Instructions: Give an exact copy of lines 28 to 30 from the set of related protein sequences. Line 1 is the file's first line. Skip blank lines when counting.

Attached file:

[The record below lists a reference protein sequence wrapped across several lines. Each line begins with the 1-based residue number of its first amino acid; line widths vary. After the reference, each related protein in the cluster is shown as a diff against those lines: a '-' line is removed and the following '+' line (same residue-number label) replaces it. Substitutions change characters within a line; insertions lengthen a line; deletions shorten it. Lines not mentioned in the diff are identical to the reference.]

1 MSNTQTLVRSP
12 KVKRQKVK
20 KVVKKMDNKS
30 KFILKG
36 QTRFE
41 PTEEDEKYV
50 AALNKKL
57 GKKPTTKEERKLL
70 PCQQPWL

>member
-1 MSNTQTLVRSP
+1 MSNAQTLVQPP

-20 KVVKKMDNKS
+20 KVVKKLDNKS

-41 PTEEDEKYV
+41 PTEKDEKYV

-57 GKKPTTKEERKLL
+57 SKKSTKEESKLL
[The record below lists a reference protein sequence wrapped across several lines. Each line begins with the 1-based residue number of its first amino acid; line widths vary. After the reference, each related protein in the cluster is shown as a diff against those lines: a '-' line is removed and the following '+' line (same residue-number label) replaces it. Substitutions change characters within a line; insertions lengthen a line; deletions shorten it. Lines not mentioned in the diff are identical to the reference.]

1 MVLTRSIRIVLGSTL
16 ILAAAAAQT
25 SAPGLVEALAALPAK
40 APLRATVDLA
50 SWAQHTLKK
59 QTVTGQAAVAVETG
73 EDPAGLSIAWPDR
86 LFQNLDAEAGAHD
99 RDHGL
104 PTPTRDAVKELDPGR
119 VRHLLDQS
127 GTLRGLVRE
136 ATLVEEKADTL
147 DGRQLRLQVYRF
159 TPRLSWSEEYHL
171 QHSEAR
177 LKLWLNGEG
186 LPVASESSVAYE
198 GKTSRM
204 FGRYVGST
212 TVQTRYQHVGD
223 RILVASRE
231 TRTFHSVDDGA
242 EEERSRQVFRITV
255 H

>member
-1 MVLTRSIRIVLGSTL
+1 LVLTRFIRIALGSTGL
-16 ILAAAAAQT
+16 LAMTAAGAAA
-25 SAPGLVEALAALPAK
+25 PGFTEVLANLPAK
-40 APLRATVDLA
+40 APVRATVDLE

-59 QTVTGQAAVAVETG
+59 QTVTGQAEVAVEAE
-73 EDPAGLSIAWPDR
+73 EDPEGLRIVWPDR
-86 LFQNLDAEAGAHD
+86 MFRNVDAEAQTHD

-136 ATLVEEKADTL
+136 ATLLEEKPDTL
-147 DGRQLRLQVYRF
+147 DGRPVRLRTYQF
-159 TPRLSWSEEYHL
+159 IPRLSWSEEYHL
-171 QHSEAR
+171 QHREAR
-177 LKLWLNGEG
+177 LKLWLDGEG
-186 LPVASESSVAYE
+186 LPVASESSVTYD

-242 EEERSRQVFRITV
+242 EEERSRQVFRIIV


86 LFQNLDAEAGAHD
99 RDHGL
104 PTPTRDAVKELDPGR